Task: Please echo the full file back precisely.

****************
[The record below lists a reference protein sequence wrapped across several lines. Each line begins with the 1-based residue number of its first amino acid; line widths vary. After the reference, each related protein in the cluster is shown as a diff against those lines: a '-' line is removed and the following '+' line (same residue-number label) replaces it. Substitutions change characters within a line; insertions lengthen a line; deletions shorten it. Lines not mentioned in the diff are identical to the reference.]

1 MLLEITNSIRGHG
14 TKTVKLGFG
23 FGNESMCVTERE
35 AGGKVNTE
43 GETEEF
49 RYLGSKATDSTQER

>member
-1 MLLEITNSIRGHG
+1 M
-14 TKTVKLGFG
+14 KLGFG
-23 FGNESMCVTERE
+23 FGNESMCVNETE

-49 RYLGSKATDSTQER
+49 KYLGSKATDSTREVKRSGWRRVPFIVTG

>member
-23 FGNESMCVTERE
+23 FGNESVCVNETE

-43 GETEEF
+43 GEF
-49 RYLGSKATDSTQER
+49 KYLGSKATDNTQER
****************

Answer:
[The record below lists a reference protein sequence wrapped across several lines. Each line begins with the 1-based residue number of its first amino acid; line widths vary. After the reference, each related protein in the cluster is shown as a diff against those lines: a '-' line is removed and the following '+' line (same residue-number label) replaces it. Substitutions change characters within a line; insertions lengthen a line; deletions shorten it. Lines not mentioned in the diff are identical to the reference.]

1 MLLEITNSIRGHG
14 TKTVKLGFG
23 FGNESMCVTERE
35 AGGKVNTE
43 GETEEF
49 RYLGSKATDSTQER

>member
-1 MLLEITNSIRGHG
+1 M
-14 TKTVKLGFG
+14 KLGFG
-23 FGNESMCVTERE
+23 FGNESMCVNETE

-49 RYLGSKATDSTQER
+49 KYLGSKATDSTREVKRSGWRRVPFIVTG

>member
-23 FGNESMCVTERE
+23 FGNESVCVNETE

-43 GETEEF
+43 GEF
-49 RYLGSKATDSTQER
+49 KYLGSKATDNTQER